Why does int give a garbage value of 8 digits here?

I understand `b` will get a garbage value, but it should be in the range of int. Am I wrong?

``````    #include<stdio.h>
#include<conio.h>

void main()
{
int a = 300, b, c;
if (a >= 400)
b = 300;
c = 200;
printf("\n%d%d", b, c);

getch();
}
``````

Output in Borland C++ compiler:

``````23603264200
``````
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Are you testing if people can figure out the puzzle? –  balki Aug 13 '11 at 14:07

You don't print a space between them

b = 23603264 and c = 200, both are in valid ranges of an int.

For reference max value of 4 byte SIGNED int is about 2.7b

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Nice observation, I missed that –  cnicutar Aug 13 '11 at 13:46
@cnicutar Yeah it took me a sec and then I looked at the print statement a little closer. –  Jesus Ramos Aug 13 '11 at 13:49
but how can u say 23603264 is in the range of int. The max value that int can store in 16 bit compiler is 65536 –  deepaklearner Aug 13 '11 at 14:03
@deepaklearner Are you sure that you're correctly specifying to compile 16 bit? I don't even think that platforms support 16 bit anymore and it's probably just compiling it as 32 bit anyway. –  Jesus Ramos Aug 13 '11 at 14:06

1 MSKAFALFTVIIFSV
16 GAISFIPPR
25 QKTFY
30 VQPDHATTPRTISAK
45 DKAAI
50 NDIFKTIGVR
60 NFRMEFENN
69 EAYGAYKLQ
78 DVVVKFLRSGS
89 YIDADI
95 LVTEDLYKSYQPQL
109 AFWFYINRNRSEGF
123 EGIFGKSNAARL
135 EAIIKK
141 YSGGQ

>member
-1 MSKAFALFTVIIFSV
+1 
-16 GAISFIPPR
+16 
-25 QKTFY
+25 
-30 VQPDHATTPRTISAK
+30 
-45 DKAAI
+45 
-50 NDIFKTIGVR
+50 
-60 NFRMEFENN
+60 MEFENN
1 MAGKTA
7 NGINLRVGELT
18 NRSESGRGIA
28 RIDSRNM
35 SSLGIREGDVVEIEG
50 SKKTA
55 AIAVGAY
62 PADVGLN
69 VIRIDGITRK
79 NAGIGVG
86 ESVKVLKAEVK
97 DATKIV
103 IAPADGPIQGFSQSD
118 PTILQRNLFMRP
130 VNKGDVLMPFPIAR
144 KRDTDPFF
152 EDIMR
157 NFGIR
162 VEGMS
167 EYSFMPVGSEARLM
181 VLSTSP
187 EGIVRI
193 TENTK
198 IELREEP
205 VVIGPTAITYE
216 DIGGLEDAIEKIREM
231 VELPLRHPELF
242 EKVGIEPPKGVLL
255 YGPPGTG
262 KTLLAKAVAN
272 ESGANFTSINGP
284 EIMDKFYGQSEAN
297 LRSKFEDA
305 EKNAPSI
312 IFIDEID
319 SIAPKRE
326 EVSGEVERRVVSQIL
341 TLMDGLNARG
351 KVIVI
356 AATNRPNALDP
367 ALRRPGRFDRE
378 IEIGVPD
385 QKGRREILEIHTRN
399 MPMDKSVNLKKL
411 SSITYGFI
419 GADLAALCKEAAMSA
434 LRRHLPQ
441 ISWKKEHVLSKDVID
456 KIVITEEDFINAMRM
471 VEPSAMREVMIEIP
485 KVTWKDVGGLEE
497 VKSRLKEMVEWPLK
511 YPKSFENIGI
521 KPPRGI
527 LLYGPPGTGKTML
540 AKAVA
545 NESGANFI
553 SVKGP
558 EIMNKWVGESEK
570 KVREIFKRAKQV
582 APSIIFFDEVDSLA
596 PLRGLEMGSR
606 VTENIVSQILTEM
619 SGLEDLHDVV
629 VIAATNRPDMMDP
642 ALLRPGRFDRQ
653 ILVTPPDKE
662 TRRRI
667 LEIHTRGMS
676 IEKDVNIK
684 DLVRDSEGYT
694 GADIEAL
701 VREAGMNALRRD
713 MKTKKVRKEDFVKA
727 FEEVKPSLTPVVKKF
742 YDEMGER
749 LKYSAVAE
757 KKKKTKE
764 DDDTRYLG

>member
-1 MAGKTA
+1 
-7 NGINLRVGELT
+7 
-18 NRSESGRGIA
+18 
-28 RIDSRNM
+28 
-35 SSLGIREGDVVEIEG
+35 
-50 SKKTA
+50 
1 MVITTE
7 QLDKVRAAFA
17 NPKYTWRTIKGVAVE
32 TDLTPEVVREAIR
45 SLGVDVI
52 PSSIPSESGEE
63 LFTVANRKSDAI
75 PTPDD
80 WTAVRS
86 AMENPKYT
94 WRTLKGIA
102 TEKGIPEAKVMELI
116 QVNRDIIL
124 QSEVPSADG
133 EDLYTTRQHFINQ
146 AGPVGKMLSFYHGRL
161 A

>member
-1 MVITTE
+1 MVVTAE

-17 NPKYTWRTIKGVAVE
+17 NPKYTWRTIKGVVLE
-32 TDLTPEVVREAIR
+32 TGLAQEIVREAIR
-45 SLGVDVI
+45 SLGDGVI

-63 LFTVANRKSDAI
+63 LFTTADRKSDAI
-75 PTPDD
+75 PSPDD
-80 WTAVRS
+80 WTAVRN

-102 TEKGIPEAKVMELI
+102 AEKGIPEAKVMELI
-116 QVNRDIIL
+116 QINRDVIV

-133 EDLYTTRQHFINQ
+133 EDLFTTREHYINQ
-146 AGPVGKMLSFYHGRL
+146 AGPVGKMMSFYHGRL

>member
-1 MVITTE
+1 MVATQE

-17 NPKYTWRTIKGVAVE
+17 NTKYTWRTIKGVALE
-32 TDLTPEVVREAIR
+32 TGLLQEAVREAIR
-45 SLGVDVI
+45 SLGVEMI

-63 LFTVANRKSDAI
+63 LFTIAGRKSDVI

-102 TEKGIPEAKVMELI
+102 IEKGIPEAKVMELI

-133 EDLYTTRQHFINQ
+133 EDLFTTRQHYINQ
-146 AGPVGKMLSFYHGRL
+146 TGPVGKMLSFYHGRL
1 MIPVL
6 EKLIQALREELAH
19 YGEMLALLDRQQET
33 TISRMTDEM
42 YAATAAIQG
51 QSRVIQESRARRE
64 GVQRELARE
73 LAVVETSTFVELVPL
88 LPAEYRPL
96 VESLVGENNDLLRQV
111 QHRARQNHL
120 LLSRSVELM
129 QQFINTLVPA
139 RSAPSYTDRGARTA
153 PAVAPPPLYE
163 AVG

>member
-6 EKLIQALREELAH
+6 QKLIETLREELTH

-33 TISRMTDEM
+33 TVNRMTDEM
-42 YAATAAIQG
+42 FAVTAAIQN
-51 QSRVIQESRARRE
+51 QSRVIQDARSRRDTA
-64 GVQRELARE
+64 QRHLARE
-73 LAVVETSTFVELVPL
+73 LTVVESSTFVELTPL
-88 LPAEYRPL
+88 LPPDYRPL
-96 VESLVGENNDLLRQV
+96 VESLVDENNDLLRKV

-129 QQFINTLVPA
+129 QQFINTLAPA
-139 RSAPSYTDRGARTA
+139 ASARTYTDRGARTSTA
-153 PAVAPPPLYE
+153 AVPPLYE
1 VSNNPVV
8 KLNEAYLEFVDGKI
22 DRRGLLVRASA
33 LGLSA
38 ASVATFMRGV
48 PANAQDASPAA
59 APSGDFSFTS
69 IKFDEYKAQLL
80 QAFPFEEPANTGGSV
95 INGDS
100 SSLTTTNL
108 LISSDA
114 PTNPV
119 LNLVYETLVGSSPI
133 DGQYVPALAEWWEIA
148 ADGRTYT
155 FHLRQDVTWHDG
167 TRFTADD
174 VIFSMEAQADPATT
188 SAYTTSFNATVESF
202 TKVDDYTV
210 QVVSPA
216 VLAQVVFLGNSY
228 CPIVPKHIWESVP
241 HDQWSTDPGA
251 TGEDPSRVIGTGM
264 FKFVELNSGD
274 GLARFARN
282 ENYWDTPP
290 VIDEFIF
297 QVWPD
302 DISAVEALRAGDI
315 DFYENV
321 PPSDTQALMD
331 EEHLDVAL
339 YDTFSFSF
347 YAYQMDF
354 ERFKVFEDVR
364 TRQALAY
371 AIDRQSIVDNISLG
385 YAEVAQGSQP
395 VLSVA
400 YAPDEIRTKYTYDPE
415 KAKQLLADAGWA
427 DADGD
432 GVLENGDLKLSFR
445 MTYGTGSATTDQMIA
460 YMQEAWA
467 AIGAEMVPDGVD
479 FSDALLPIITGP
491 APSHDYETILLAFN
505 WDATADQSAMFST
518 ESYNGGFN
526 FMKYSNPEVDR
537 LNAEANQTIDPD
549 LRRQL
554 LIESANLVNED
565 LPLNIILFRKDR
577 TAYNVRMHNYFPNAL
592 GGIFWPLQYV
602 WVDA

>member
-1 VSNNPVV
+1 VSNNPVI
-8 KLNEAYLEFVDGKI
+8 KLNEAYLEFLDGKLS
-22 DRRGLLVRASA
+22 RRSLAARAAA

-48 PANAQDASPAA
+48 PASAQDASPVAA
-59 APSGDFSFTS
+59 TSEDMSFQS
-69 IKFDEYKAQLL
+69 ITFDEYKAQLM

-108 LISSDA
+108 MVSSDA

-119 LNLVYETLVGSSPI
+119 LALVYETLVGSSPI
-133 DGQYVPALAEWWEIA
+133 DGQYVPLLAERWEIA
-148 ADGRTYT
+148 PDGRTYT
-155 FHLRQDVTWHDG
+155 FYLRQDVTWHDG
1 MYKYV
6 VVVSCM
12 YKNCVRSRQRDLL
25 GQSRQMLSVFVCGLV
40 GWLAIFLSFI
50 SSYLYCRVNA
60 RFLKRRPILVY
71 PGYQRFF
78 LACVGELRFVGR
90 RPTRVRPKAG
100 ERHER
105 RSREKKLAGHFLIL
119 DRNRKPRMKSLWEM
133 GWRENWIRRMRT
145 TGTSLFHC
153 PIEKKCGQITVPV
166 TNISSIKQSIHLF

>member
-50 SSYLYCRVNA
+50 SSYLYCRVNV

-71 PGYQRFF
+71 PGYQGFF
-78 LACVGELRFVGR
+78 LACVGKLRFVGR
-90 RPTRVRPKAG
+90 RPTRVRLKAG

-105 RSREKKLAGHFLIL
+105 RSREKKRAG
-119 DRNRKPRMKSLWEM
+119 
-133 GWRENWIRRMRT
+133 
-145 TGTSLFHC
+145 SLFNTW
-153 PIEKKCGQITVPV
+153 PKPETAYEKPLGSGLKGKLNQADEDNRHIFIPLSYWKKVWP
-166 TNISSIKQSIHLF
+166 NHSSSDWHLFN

i have studied int is of two bits not 4 bits. –  deepaklearner Aug 13 '11 at 14:07

When you first declare `b`, it isn't initialized to any value, and it's only set to `300` if `a >= 400`, which it isn't.

So the output is really: 23603264 200

And 200 is `c`, but you didn't put a space in your output, i.e. `printf("%d %d\n", b, c);`

And the 23603264 is whatever is interpreted as an `int` from the memory where `b` is.

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``````int a=300,b,c;
``````

We have three `int` variables: `a`, set to `300`, and also `b` and `c`, which contain the unknown contents of the memory they occupy because you didn't define the value of them. Stack and heap memory is not initialised to any particular value unless you explicitly do so.

``````if(a>=400)
b=300;
``````

If `a` is greater than or equal to `400`, set `b` to `300`. Hang on! `a` is never greater than `400`, because you set it to `300`! Therefore, `b` remains some random value.

``````c=200;
``````

Set `c` to `200`.

``````printf("\n%d%d",b,c);
``````

This will print "(some random number here)200", with no space in between.

I've just realised that I didn't really answer your question in the text above. The reason why the number appears to be bigger than the range of an `int` is because the number you see is actually `b` and `c`, next to each other, without a space in between.

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